Topic: Stockbridge

Treaty of September 3, 1839

Articles of a treaty made at Stockbridge in the Territory of Wisconsin, on the third day of September in the year of our Lord one thousand eight hundred and thirty-nine, between the United States of America, by their commissioner Albert Gallup, and the Stockbridge and Munsee tribes of Indians, who reside upon Lake Winnebago in the territory of Wisconsin. Article I. The Stockbridge and Munsee tribes of Indians (formerly of New York) hereby cede and relinquish to the United States, the east half of the tract of forty-six thousand and eighty acres of land, which was laid off for their

Treaty of February 5, 1856

Whereas by Senate amendment to the treaty with the Menomonees of February [twenty] eighth, one thousand eight hundred and thirty-one, two townships of land on the east side of Winnebago Lake, Territory of Wisconsin, were set aside for the use of the Stockbridge and Munsee tribes of Indians, all formerly of the State of New York, but a part of whom had already removed to Wisconsin; and Whereas said Indianstook possession of said lands, but dissensions existing among them led to the treaty of September third, one thousand eight hundred and thirty-nine, by which the east half of said two

Agreement of April 24, 1792

George Washington, President of the United States of America, To all who shall see these presents, greeting: “Whereas an article has been stipulated with the Five Nations of Indians, by, and with the advice and consent of the Senate of the United States, which article is in the words following, to wit:” “The President of the United States, by Henry Knox, Secretary for the Department of War, stipulates, in behalf of the United States, the following article, with the Five Nations of Indians, so called, being the Seneca, Oneida, and the Stockbridge Indians, incorporated with them the Tuscarora, Cayuga, and

Treaty of December 2, 1794

A treaty between the United States and the Oneida, Tuscorora and Stockbridge Indians, dwelling in the Country of the Oneidas. Whereas, in the late war between Great-Britain and the United States of America, a body of the Oneida and Tuscorora and the Stockbridge Indians, adhered faithfully to the United States, and assisted them with their warriors; and in consequence of this adherence and assistance, the Oneidas and Tuscororas, at an unfortunate period of the war, were driven from their homes, and their houses were burnt and their property destroyed: And as the United States in the time of their distress,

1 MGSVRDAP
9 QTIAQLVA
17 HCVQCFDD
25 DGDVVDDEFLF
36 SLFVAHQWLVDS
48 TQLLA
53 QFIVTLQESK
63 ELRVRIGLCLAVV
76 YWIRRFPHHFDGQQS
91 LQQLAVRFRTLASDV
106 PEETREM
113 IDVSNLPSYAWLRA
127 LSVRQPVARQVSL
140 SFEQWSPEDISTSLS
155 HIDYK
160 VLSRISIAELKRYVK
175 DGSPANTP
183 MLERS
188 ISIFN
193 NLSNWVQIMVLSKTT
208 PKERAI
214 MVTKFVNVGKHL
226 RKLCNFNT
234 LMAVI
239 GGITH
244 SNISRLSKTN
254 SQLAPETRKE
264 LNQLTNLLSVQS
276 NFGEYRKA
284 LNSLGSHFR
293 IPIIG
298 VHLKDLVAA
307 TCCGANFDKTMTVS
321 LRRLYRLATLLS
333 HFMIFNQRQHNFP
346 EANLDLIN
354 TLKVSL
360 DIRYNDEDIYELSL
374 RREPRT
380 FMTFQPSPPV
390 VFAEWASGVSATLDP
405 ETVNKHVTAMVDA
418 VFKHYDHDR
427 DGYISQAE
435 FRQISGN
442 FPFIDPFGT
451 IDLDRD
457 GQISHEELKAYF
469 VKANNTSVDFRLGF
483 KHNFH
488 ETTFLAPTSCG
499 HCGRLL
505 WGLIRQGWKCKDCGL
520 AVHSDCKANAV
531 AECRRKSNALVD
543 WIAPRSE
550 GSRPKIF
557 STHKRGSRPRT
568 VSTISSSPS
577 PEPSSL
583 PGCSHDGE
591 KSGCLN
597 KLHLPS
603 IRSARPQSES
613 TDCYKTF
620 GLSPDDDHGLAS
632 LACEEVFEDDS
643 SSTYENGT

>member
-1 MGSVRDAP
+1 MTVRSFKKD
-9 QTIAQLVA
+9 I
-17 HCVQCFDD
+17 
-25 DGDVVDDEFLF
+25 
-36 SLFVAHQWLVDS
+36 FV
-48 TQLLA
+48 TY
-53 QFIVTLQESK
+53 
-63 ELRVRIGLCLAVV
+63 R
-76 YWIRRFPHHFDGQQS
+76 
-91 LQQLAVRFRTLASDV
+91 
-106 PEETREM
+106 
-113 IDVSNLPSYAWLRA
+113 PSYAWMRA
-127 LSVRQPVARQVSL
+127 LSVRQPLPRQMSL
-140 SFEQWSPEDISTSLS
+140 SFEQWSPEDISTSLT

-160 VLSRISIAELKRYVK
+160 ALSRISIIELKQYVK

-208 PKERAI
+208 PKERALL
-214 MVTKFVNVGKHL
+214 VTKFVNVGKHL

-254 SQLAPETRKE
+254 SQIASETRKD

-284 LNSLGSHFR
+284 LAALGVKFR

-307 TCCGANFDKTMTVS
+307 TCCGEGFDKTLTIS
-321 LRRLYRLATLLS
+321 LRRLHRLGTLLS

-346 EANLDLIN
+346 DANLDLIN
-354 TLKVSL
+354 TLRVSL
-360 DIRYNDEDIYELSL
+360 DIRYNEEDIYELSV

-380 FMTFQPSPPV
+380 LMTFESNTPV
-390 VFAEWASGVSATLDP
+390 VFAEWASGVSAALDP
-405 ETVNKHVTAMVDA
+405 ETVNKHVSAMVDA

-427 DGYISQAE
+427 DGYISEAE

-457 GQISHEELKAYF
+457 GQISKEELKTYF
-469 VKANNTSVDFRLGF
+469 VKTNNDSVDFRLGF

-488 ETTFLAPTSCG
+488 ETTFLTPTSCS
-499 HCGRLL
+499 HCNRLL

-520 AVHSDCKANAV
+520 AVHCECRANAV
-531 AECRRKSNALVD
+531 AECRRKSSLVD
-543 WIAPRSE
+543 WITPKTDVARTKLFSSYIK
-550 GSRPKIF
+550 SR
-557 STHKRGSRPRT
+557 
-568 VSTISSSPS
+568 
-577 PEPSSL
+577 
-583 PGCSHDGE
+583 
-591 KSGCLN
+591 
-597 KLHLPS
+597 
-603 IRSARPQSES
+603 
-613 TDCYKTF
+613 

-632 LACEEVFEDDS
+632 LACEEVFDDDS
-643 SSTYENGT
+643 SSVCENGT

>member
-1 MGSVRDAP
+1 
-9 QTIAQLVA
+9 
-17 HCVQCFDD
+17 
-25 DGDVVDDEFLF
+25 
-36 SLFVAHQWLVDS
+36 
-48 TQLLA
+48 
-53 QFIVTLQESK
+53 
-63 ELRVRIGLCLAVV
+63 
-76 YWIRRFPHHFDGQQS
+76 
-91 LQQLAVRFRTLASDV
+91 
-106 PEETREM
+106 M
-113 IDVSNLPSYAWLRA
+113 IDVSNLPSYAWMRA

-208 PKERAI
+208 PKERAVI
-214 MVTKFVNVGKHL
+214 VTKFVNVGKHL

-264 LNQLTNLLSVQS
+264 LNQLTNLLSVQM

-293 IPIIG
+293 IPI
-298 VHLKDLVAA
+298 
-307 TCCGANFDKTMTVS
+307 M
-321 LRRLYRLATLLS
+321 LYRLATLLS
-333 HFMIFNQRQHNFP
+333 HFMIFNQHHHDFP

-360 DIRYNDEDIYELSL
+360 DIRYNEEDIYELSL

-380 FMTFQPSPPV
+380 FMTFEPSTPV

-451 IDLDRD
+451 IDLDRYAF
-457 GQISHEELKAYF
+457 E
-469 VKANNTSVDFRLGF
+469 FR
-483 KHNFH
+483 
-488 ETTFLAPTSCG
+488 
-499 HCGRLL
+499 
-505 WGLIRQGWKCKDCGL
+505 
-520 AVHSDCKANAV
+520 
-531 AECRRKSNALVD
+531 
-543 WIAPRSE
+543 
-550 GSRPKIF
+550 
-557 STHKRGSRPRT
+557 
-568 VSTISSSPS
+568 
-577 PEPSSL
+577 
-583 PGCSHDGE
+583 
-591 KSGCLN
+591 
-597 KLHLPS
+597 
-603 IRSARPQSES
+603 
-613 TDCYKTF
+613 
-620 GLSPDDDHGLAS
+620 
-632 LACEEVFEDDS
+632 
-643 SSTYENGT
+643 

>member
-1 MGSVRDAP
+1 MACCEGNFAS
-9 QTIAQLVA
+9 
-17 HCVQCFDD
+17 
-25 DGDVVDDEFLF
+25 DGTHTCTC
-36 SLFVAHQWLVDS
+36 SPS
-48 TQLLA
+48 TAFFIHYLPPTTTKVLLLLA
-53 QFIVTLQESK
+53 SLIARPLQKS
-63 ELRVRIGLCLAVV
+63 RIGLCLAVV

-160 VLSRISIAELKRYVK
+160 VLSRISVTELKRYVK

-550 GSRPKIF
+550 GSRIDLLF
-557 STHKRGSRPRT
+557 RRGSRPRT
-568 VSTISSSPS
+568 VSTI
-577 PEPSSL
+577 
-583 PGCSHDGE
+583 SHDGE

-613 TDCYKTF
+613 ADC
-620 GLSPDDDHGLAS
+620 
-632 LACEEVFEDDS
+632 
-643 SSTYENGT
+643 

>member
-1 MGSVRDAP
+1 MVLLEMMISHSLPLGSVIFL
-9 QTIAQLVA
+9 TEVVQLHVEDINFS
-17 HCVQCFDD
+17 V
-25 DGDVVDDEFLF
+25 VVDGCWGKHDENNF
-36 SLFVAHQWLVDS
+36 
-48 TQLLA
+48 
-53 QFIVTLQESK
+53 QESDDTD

Treaty of November 11, 1794

A Treaty between the United States of America, and the Tribes of Indians called the Six Nations 1It appears that this treaty was never ratified by the Senate. See American State Papers, Indian Affairs, vol. 1, p. 232. Also, post 1027. The President of the United States having determined to hold a conference with the Six Nations of Indians, for the purpose of removing from their minds all causes of complaint, and establishing a firm and permanent friendship with them; and Timothy Pickering being appointed sole agent for that purpose; and the agent having met and conferred with the Sachems,

Agreement of August 23, 1792

George Washington, President of the United States of America, “To all who shall see these presents, greeting: “Whereas an article has been stipulated with the Five Nations of Indians, by, and with the advice and consent of the Senate of the United States, which article is in the words following, to wit: “‘The President of the United States, by Henry Knox, Secretary for the Department of War, stipulates, in behalf of the United States, the following article, with the Five Nations of Indians, so called, being the Senecas, Oneidas, and the Stockbridge Indians, incorporated with them the Tuscaroras, Cayugas, and

Treaty of November 24, 1848

Whereas by an act of Congress entitled “An act for the relief of the Stockbridge tribe of Indians, in the Territory of Wisconsin,” approved on the third day of March, A. D. 1843, it was provided that the township of land on the east side of Winnebago Lake, secured to said tribe by the treaty with the Menomonee Indians of February 8th, 1831, as amended by the Senate of the United States, and not heretofore ceded by said tribe to the United States, should be divided and allotted among the individual members of said tribe, by commissioners to be elected

Treaty of Sept. 3, 1839

Articles of a treaty made at Stockbridge in the Territory of Wisconsin, on the third day of September in the year of our Lord one thousand eight hundred and thirty-nine, between the United States of America, by their commissioner Albert Gallup, and the Stockbridge and Munsee tribes of Indians, who reside upon Lake Winnebago in the territory of Wisconsin. Article I.The Stockbridge and Munsee tribes of Indians (formerly of New York) hereby cede and relinquish to the United States, the east half of the tract of forty-six thousand and eighty acres of land, which was laid off for their use,

Stockbridge Tribe

Stockbridge Indians. A tribe of the Mahican confederacy, first known under the name Housatonic. They occupied part of the valley of Housatonic river, in south Berkshire county, Mass. Their principal village, Westenhuck, was for a long time the capital of the Mahican after the removal of the council fire from Schodac. They had another village at Skatehook. In 1734 Sergeant began missionary work among them, and two years later the several bands were collected on a tract reserved for their use by the Colonial government. After the village of Stockbridge was established they were known as Stockbridge Indians. The French